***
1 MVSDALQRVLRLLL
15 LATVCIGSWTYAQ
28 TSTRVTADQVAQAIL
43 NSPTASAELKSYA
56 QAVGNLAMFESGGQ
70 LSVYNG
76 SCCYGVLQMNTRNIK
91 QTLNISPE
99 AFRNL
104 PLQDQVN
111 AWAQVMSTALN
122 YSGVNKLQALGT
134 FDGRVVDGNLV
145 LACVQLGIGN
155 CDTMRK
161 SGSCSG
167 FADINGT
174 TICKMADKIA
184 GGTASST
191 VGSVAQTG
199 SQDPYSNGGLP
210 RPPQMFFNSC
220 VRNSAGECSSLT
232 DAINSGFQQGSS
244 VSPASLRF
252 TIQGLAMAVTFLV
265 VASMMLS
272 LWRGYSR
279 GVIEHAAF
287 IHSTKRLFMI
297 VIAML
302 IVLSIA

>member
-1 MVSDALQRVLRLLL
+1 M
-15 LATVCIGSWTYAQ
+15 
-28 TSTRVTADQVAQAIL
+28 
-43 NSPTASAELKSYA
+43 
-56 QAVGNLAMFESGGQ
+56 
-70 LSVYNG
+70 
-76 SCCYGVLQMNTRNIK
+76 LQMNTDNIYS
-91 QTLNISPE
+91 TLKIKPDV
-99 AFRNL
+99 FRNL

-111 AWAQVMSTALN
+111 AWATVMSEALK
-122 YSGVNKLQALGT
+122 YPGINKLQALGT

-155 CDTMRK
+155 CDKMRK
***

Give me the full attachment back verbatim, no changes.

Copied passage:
1 MVSDALQRVLRLLL
15 LATVCIGSWTYAQ
28 TSTRVTADQVAQAIL
43 NSPTASAELKSYA
56 QAVGNLAMFESGGQ
70 LSVYNG
76 SCCYGVLQMNTRNIK
91 QTLNISPE
99 AFRNL
104 PLQDQVN
111 AWAQVMSTALN
122 YSGVNKLQALGT
134 FDGRVVDGNLV
145 LACVQLGIGN
155 CDTMRK
161 SGSCSG
167 FADINGT
174 TICKMADKIA
184 GGTASST
191 VGSVAQTG
199 SQDPYSNGGLP
210 RPPQMFFNSC
220 VRNSAGECSSLT
232 DAINSGFQQGSS
244 VSPASLRF
252 TIQGLAMAVTFLV
265 VASMMLS
272 LWRGYSR
279 GVIEHAAF
287 IHSTKRLFMI
297 VIAML
302 IVLSIA

>member
-1 MVSDALQRVLRLLL
+1 M
-15 LATVCIGSWTYAQ
+15 
-28 TSTRVTADQVAQAIL
+28 
-43 NSPTASAELKSYA
+43 
-56 QAVGNLAMFESGGQ
+56 
-70 LSVYNG
+70 
-76 SCCYGVLQMNTRNIK
+76 LQMNTDNIYS
-91 QTLNISPE
+91 TLKIKPDV
-99 AFRNL
+99 FRNL

-111 AWAQVMSTALN
+111 AWATVMSEALK
-122 YSGVNKLQALGT
+122 YPGINKLQALGT

-155 CDTMRK
+155 CDKMRK